> Brent Allsop <email@example.com> wrote:
> > firstname.lastname@example.org (Julian Assange) writes:
> > > Those SI's which have motivation to control the substrates on which
> > > SI's are built shall proliferate and others will become food.
> > > The idea that SI's will do anything else with humanity but grind it up
> > > for spare atoms and is nothing short of religious faith.
> > So what about the law of comparative advantage?
> What is "the law of comparative advantage?" or where
> can I find out more about it? I disagree with Julian's assertion
> here, does this law support this position? If so, then how/why?
Comparative advantage is simply the idea that depending on your location or knowledge you are in a better "economic" position to do something than someone in a different location or with different knowledge. It is why all the shoe manufacturing moved from the U.S. to Asia (lowest labor costs), or why all the steel manufacture is done in Japan/Korea (conglomerates with close ties to banks and high savings rates provide low interest rates, allowing businesses to secure low cost loans and build the biggest iron ore blast furnaces which have the lowest production costs).
The U.S. for example, presumably has a comparative advantage in high tech industries, esp. software & creative web applications.
Depending on where you grow up and how old you are SIs will have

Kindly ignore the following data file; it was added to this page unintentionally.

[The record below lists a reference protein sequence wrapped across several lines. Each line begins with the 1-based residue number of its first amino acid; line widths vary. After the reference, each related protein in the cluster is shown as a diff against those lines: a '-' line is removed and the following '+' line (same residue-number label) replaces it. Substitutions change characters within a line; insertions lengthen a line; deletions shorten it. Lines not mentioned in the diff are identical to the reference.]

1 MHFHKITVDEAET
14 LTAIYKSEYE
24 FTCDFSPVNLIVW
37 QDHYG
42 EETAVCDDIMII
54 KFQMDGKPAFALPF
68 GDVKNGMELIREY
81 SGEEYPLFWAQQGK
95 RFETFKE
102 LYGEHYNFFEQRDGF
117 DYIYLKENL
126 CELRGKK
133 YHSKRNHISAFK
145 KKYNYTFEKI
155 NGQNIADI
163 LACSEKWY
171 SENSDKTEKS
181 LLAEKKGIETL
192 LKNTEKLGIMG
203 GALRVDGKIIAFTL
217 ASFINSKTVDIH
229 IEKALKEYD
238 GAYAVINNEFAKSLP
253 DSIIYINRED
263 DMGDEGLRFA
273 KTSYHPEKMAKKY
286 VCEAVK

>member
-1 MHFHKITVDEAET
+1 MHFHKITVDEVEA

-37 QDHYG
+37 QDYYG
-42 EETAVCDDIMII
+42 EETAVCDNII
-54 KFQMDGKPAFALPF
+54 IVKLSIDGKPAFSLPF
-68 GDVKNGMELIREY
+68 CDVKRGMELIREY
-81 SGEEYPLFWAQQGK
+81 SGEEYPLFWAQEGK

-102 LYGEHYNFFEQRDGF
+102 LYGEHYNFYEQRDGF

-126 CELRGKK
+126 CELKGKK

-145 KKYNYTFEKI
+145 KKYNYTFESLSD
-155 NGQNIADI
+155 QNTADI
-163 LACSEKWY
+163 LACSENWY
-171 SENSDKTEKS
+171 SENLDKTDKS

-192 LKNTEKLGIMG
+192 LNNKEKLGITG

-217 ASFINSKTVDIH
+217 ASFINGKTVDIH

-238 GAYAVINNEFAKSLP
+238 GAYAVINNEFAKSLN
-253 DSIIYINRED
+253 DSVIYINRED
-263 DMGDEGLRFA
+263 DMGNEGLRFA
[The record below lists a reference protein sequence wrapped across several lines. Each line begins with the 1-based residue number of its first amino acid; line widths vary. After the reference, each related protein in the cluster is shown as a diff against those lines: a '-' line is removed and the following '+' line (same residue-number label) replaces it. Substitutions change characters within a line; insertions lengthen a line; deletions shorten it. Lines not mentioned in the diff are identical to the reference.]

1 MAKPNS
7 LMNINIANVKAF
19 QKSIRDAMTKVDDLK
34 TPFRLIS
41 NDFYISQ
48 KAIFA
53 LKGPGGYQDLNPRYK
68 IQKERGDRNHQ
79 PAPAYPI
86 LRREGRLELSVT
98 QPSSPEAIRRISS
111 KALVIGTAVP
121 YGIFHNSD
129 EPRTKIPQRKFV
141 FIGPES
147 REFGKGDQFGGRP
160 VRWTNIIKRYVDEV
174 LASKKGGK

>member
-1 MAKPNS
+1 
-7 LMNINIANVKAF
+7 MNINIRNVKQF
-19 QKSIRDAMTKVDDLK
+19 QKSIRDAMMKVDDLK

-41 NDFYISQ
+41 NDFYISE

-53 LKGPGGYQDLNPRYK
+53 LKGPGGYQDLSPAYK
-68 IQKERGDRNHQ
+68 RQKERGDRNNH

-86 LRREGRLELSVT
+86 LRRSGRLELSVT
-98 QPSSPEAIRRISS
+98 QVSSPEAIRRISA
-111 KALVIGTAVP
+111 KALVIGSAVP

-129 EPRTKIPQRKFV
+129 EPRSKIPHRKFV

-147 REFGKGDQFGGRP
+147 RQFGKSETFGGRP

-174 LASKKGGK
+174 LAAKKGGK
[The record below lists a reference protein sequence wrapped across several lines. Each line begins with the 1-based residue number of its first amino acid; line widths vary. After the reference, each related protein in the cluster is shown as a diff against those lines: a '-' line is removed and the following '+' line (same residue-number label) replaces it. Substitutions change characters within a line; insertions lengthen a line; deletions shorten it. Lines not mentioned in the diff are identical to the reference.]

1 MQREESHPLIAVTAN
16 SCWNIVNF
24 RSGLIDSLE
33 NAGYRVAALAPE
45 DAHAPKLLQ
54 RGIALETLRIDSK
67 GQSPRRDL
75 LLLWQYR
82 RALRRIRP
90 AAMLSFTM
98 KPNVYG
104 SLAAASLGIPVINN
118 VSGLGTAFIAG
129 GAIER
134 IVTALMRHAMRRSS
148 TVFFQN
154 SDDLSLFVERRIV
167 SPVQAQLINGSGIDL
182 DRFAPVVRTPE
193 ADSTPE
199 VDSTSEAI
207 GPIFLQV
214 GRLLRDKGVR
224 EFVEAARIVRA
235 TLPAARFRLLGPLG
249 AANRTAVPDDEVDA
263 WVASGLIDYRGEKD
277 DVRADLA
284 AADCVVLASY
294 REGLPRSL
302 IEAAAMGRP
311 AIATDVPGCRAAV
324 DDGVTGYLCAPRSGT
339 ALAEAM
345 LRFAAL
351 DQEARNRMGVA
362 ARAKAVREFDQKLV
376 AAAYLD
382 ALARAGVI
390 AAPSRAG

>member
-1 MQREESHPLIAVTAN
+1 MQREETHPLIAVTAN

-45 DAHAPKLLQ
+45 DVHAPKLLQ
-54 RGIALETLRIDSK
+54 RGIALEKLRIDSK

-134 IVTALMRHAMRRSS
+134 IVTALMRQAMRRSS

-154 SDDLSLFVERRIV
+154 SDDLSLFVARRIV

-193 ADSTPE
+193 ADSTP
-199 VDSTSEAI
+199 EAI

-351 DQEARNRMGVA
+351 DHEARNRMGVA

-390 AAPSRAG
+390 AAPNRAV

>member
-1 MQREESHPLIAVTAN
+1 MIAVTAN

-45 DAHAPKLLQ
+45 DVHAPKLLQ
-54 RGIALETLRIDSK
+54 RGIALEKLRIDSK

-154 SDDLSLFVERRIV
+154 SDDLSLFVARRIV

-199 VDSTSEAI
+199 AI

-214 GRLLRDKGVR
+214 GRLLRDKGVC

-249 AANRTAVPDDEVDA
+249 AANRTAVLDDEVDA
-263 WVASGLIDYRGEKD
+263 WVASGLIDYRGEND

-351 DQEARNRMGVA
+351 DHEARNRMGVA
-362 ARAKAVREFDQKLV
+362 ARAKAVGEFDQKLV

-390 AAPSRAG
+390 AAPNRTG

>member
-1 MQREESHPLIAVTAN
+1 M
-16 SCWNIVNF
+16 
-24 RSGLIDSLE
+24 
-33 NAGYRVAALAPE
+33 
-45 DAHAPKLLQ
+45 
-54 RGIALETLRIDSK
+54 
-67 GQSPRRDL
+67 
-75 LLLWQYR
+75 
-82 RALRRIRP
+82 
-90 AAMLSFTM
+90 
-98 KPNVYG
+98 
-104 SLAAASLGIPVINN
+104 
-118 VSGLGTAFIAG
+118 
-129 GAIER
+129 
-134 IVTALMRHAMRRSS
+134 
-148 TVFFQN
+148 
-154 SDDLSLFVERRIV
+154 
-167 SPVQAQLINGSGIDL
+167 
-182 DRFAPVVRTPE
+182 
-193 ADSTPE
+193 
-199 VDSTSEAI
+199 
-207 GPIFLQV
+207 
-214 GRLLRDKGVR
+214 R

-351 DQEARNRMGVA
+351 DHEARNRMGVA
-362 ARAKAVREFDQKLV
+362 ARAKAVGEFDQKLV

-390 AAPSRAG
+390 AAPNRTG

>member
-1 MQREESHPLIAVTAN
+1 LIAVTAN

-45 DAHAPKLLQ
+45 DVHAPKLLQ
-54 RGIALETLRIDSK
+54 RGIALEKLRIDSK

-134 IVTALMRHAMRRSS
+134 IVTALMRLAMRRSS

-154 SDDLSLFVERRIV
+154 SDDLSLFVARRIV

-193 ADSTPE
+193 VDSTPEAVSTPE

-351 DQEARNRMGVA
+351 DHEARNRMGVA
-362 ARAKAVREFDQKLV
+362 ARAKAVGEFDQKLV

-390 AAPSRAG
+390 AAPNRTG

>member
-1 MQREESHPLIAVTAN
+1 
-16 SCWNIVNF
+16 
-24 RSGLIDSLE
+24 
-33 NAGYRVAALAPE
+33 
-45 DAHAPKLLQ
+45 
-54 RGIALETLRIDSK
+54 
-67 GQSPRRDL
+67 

different "comparative advantages". These will depend on such things as:
(a) The size of your star [energy input]
(b) How old your system is [the oldest systems generally have
the lowest metal abundances == highest material costs]
(c) How close you are to the galactic center (a high radiation
environment); high radiation -> more radiation damage ->
more investment in shielding or more energy devoted to
reconstructing damaged nanoscale structures.
(d) How long you have been "alive" (# billion years) and
what your accumulated knowledge base is.
(e) What your position is in the galactic communication net
(think of the power held by a galactic "router").
the lowest metal abundances == highest material costs] (c) How close you are to the galactic center (a high radiation
I suspect that that SIs would "negotiate" over food resources. One SI could watch another SIs and compute their orbital trajectories. Bear in mind that since these are "star" mass objects, changing direction and velocity is *expensive*! You could estimate what "food" they were going after (and avoid competing for it), but you would have no idea about their "intended" rate of fuel consumption. Sending out probe ships to bring back fuel is less expensive, but you want it all worked out long in advance for the greatest efficiency. So SIs would presumably have a complex negotiation and contracts system for allocating galactic resources.
Since, once you have computed your trajectories, safety margins, etc. you don't have to stay "on", other than for routine maintenance tasks, the SIs could go into "sleep" mode. The best thing we could come up with at the Foresight Group Genius Weekend is that these entities are generally doing "nothing", but have a "wake me up when something interesting happens" alarm. If most of them are asleep, detecting them is going to be a real nightmare due to the low heat production.